the destined hour; He came with sacred alacrity as one freely offering

Himself - “in the volume of the book it is written of me.” In the eternal decree

it is thus recorded. The mystic roll of predestination which providence

gradually unfolds, contained within it, to the Savior's knowledge, a

written covenant, that in the fullness of time the divine I should descend to

earth to accomplish a purpose which hecatombs of bullocks and rams could

not achieve. What a privilege to find our names written in the book of life,

and what an honor, since the name of Jesus heads the page! Our Lord had

respect to His ancient covenant engagements, and herein He teaches us to

be scrupulously just in keeping our word; have we so promised, it is so

written in the book of remembrance? Then let us never be defaulters.


8  I delight to do thy will, O my God:” - Our blessed Lord alone could

completely do the will of God. The law is too broad for such poor

creatures as we are to hope to fulfill it to the uttermost: but Jesus not only

did the Father's will, but found a delight therein; from old eternity He had

desired the work set before Him; in His human life He was straitened till He

reached the baptism of agony in which He magnified the law, and even in

Gethsemane itself He chose the Father's will, and set aside His own. Herein

is the essence of obedience, namely, in the soul's cheerful devotion to God:

and our Lord's obedience, which is our righteousness, is in no measure

lacking in this eminent quality. Notwithstanding His measureless griefs, our

Lord found delight in His work, and for "the joy that was set before him he

endured the cross, despising the shame." (Hebrews 12:2) – “yea, thy law

is within my heart.”  No outward, formal devotion was rendered by Christ;

His heart was in His work, holiness was His element, the Father's will His meat

and drink.  (John 4:34) -  We must each of us be like our Lord in this, or we

shall lack the evidence of being His disciples. Where there is no heart work,

no pleasure, no delight in God's law, there can be no acceptance. Let the

devout reader adore the Savior for the spontaneous and hearty manner in

which He undertook the great work of our salvation.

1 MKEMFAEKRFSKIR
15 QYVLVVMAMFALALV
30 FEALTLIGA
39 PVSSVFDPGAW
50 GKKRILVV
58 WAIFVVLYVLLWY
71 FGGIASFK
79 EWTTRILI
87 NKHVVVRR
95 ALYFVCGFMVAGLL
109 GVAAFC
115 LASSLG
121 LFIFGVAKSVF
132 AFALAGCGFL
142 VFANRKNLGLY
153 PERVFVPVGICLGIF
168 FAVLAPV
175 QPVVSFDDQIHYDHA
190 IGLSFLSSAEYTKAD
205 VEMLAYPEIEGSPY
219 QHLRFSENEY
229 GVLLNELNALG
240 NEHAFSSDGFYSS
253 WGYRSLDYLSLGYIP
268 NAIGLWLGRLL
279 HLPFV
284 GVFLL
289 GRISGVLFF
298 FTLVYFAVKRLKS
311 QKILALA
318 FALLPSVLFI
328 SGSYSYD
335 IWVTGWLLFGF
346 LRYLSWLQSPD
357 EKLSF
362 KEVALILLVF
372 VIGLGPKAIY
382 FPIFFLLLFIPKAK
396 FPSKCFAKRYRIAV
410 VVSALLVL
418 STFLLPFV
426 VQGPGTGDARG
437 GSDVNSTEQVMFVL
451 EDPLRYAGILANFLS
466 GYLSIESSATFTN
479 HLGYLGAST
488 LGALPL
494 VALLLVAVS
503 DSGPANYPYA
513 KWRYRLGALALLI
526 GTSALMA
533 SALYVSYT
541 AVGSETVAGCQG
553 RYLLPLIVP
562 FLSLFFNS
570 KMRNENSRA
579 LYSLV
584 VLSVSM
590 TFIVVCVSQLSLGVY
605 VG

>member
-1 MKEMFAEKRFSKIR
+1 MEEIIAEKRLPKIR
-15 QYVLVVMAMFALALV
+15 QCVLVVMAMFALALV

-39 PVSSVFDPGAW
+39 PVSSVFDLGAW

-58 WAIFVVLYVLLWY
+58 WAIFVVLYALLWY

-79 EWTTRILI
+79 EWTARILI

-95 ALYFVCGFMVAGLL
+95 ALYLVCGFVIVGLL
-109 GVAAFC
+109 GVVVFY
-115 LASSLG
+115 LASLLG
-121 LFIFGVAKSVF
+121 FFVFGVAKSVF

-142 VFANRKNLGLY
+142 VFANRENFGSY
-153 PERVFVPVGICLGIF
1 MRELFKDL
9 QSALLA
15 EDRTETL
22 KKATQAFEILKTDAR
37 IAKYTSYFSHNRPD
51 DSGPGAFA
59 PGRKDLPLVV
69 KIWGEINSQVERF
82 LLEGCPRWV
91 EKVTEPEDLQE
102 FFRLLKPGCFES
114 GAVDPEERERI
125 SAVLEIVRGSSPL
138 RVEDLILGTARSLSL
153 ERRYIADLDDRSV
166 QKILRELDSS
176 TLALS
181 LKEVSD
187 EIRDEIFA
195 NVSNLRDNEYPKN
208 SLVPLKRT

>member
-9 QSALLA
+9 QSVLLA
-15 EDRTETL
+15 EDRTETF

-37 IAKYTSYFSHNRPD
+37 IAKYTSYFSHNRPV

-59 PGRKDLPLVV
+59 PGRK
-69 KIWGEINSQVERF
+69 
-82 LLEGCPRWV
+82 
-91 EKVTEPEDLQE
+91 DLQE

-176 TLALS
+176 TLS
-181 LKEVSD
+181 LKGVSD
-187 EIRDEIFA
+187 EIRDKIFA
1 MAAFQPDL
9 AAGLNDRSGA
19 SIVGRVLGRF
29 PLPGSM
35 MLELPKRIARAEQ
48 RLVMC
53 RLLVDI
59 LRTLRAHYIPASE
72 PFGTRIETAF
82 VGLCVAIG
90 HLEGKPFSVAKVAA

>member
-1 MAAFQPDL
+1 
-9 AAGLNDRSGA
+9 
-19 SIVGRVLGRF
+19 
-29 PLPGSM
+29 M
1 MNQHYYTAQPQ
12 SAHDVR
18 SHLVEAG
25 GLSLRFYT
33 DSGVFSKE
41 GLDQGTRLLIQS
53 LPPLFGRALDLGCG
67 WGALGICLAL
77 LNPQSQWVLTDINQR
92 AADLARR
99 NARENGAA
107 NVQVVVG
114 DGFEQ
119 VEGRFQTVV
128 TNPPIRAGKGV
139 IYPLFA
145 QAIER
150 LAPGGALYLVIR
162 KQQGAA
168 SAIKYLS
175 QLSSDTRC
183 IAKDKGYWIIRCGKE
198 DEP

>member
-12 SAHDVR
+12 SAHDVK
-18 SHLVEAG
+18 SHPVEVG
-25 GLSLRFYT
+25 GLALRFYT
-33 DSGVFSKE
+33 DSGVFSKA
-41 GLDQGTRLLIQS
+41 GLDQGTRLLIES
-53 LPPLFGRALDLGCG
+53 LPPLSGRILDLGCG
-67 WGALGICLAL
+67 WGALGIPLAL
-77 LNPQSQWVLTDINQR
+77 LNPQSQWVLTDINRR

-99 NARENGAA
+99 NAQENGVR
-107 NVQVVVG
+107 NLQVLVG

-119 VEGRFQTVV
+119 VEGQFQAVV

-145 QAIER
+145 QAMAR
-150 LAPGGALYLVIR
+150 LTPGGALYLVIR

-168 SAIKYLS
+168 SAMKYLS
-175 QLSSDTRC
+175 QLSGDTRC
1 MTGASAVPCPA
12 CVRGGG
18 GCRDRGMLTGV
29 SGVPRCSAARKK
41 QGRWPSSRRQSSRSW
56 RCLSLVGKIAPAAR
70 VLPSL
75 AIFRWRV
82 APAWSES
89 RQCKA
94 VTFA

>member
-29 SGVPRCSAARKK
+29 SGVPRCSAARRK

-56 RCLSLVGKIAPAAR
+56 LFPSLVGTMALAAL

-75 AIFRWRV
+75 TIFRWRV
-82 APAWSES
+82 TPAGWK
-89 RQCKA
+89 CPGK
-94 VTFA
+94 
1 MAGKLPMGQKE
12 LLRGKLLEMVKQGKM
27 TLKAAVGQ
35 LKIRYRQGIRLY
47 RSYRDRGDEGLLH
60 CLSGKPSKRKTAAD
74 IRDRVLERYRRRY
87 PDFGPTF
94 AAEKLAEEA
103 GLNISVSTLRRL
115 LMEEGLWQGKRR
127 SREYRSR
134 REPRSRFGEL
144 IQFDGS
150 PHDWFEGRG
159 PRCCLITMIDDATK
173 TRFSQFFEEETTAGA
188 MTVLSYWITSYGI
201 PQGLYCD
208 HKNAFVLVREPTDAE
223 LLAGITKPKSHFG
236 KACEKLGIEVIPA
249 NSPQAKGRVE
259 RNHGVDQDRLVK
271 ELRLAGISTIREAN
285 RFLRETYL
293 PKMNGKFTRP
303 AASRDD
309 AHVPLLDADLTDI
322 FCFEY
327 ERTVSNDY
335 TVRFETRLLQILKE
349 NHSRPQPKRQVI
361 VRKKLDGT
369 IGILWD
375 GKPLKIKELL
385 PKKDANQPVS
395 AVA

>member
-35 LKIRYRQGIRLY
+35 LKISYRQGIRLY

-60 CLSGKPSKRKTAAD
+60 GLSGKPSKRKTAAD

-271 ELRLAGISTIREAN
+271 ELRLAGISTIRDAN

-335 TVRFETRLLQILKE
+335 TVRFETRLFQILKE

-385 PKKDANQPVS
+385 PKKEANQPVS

9   “I have preached righteousness in the great congregation:” - The

purest morality and the highest holiness were preached by Jesus.

Righteousness divine was His theme. Our Lord's whole life was a sermon,

eloquent beyond compare, and it is heard each day by myriads. Moreover,

He never shunned in His ministry to declare the whole counsel of God;

God's great plan of righteousness He plainly set forth. He taught openly in

the temple, and was not ashamed to be a faithful and a true witness. He

was the great evangelist; the master of itinerant preachers; the head of the

clan of open air missionaries. O servants of the Lord, hide not your lights,

but reveal to others what your God has revealed to you; and especially by

your lives testify for holiness, be champions for the right, both in word and

deed - “lo, I have not refrained my lips, O Lord, thou knowest.”

Never either from love of ease, of fear of men, did the Great Teacher's lips

become closed.  He was instant in season and out of season. The poor listened

to Him, and princes heard His rebuke; Publicans rejoiced at Him, and Pharisees

raged, but to them both He proclaimed the truth from heaven. It is well for a tried

believer when he can appeal to God and call Him to witness that he has not

been ashamed to bear witness for Him; for rest assured if we are not

ashamed to confess our God, He will never be ashamed to own us. Yet

what a wonder is here, that the Son of God should plead, just as we plead,

and urge just such arguments as would befit the mouths of His diligent

minsters! How truly is He "made like unto His brethren."  (Hebrews 2:17)


10   “I have not hid thy righteousness within my heart;” - On the contrary,

"Never man spake like this man."  (John 7:46) - God's divine plan of making